Bud Light Platinum Review: What Beer Drinkers Think About the Newest Bud

This Bud Light Platinum review tells you what beer drinkers think about the newest Bud to hit the shelves.

Bud Light Platinum beer was introduced during two 30-second commercials in the first quarter of the Super Bowl. The ads cost the company several million dollars, but they were a great way to showcase the new beer, which hit the shelves Jan. 30 in translucent blue glass.

Whether or not the neat new glass color is just a gimmick is yet to be determined, but the Anheuser-Busch/InBev beer is different from other Bud offerings. Ringing in at 6 percent alcohol by volume, Bud Light Platinum beer packs a bit more of a punch than most popular American beers, like Bud Light, which is 4.2 percent alcohol, and Budweiser, which is 5 percent.

The beer is not very light on the waistline, however, as it contains 137 calories, shaving only 8 calories off the 145 calories in a regular Budweiser, according to the Washington Post, while regular Bud Light has 110 calories per beer. Bud Light Platinum beer also costs about $1.50 more than normal Bud Light per six-pack, the Post reported.

Anheuser-Busch described the beer as a trendy blue-bottle line extension that appeals to a key group of beer drinkers and expands consumer occasions, in its third-quarter earnings report. Online, it describes Bud Light Platinum beer as top-shelf taste.

But what do the people think?

The drinkers who taste-test brews and post their impressions at Beer Advocate have given the beer an average rating of 64, or poor, but the opinions on that site range from appalled to enthralled.

Beer Advocate reviewer Jason was closer to the appalled end of that spectrum, giving it a 2.5 out of 5:

It's basically a light malt liquor. Lacking any real malt flavor and the cloying character it less resembles a beer and more of a very watered down cheap whiskey, he wrote. There are clearly better light beers out there if you are into that. Now we all just have to wait for the half dozen fruit varieties that will follow if it is does well.

But Beer Advocate reviewer BlackLabel67k was much kinder, giving Bud Light Platinum a 3.53 out of 5:

This is a nice light beer that shouldn't be reviewed as a craft beer or expected to be something it is not. Too many biased reviews on here for this beer, BlackLabel67k wrote. I enjoyed it and I'll probably buy it again. Will I put it on my next beer list? nah, not for awhile. But I'm sure someday I'll want something light and refreshing, and it'll be this.

Reid Ramsay of the Beer Street Journal was one of the first people to review the beer, doing so about a month before the Super Bowl spots ran. He wrote that Bud Light Platinum, in comparison to Bud Light, is a little sweeter for sure. The flavor has everything in common with the regular Bud Light. To be perfectly honest, without a regular Bud Light to try side by side it's hard to discern the flavor variation. And no, the higher alcohol is not detectable.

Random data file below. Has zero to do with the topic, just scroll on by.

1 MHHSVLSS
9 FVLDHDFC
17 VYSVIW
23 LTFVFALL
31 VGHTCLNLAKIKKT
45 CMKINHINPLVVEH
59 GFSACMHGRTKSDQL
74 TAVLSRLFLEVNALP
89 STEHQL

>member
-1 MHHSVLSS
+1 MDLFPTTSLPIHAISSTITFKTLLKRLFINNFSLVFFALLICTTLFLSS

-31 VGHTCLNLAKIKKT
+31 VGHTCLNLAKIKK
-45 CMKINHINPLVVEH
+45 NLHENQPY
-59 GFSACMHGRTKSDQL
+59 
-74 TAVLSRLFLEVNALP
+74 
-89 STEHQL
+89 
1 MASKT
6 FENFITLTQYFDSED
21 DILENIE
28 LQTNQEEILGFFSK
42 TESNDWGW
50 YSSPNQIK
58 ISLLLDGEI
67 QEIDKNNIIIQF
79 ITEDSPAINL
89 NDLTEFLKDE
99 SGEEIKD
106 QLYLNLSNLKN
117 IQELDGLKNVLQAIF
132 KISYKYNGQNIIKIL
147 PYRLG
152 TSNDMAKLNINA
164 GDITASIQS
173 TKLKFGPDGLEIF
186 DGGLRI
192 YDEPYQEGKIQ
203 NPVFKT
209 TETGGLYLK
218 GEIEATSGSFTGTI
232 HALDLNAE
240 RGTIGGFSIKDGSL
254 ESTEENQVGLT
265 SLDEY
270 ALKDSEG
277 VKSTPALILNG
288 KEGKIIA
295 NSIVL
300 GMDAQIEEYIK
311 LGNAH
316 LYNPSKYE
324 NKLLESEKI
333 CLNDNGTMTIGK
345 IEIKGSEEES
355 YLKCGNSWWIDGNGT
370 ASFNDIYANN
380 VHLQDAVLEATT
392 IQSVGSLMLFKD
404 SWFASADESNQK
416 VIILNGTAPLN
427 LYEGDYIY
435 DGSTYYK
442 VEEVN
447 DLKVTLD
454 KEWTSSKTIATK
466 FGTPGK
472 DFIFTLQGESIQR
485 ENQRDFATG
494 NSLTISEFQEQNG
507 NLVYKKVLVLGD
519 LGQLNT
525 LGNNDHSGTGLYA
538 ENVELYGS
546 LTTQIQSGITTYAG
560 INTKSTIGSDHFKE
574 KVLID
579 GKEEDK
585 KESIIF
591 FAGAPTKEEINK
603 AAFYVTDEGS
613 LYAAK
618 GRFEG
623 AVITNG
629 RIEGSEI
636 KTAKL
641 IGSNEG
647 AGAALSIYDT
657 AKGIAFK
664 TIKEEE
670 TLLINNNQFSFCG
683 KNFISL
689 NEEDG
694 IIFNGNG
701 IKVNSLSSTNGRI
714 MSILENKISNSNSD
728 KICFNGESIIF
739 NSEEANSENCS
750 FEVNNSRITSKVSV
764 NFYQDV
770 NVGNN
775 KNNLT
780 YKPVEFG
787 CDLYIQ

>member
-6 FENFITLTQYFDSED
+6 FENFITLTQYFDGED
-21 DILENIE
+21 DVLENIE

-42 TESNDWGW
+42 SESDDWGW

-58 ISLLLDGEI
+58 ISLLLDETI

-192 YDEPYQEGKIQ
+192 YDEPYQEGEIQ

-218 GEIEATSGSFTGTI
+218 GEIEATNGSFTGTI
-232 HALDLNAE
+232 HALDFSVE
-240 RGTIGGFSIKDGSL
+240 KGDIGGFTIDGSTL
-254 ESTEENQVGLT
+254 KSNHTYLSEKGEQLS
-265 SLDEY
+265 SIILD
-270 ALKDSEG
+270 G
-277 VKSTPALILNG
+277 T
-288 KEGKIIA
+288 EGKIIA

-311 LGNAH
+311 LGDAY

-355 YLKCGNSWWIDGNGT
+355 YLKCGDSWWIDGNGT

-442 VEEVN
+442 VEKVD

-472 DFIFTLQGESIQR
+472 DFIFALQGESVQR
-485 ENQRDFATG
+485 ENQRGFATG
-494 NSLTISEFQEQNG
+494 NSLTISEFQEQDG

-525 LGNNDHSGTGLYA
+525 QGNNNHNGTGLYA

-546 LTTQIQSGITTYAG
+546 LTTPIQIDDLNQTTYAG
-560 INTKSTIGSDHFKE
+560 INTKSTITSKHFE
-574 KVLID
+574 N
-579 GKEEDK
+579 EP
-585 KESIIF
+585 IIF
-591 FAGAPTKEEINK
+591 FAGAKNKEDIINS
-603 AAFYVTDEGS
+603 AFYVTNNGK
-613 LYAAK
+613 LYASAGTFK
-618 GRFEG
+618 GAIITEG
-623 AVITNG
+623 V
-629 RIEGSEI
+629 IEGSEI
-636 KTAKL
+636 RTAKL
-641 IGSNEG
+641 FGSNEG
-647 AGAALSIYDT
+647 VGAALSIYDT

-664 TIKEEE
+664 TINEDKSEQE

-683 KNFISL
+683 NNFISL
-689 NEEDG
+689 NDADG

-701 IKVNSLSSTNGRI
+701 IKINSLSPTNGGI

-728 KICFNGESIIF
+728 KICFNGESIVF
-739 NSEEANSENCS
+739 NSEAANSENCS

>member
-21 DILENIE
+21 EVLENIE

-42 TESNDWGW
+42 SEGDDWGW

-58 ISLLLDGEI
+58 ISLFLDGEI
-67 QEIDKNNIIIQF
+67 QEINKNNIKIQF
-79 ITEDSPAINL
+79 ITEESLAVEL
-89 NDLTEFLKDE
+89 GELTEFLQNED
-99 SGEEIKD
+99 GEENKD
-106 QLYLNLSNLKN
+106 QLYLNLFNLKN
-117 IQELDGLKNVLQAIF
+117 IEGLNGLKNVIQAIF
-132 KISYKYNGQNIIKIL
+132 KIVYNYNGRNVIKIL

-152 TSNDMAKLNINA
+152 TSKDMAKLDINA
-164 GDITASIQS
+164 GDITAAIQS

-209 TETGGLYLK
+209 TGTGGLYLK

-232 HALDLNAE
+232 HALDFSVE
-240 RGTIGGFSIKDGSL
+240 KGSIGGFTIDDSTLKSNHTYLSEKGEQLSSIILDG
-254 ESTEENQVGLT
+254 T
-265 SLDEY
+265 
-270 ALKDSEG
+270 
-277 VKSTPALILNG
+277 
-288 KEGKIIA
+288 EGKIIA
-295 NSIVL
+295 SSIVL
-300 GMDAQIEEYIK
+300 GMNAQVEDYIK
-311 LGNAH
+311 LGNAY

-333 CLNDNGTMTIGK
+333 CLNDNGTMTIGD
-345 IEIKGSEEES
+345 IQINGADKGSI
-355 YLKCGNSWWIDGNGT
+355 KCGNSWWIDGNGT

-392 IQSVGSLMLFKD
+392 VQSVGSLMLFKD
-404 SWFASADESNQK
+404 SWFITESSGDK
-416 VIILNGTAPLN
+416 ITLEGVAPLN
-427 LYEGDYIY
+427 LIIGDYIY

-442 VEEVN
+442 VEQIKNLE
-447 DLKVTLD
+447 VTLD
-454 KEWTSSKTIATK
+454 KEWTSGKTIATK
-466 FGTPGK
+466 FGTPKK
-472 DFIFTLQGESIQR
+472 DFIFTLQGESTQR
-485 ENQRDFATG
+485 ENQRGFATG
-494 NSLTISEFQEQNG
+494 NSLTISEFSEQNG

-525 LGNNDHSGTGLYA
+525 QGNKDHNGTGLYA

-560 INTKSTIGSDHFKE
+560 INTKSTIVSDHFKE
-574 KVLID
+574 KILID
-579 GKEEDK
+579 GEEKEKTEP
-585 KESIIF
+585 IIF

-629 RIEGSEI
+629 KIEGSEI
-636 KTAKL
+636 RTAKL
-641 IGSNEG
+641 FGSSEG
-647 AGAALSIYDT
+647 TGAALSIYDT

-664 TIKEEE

Ramsay goes on to explain that the beer is by no means a top-notch craft IPA or flavor-filled stout, but that it is good for what people will drink it for: getting a quick, easy-to-drink buzz while attending an event or watching sports:

The beer geeks will tear this to shreds for sure. However they aren't the market for this beer so its of no consequence, he wrote. I can totally see this selling well at nightclubs, golf courses, etc. First thing that comes to mind for me is the benefit of the higher alcohol content. When you're drinking at sporting events at $8-$10 a pop, the 6% gives you a bigger bang for the buck.

The folks at Keg Works also got to take an early stab at taste-testing the beer, and they seemed to be have a pleasant experience, though they wrote that the blue glass and label reminds them of Zima, and that its main selling point is its 6% ABV. Read what they wrote:

We've determined that this upcoming Super Bowl commercial star is drinkable and it does have more of a flavor profile than the Buds that have come before it, they wrote. Loyal macro drinkers and college kids will probably buy into it but if the folks at Anheuser-Busch are aiming to lure part of the craft market back, this beer probably isn't going to do it. Then again, as we touched on before, it's unlikely any beer could.

And industry analyst David Bump Williams told the Washington Post that he's skeptical about Bud Light Platinum Beer.

Bud Light with 6 percent alcohol by volume and a sweet taste is an oxymoron in my mind, Williams noted. It's not drinkable, and it's certainly not going to attract spirits shoppers over to beer as planned. Its taste is not for Bud Light drinkers, so I'm expecting a lot of product on the shelves with very little repeat purchases at the super-premium price point. It's better than Bud Light Golden Wheat, but that's a very low base.

But what really matters, in the end, is whether or not you like it. If you want to know how good Bud Light Platinum really is, go grab a sixer and taste-test it yourself.

Watch Keg Works taste test the new Bud Light Platinum beer in the video below:

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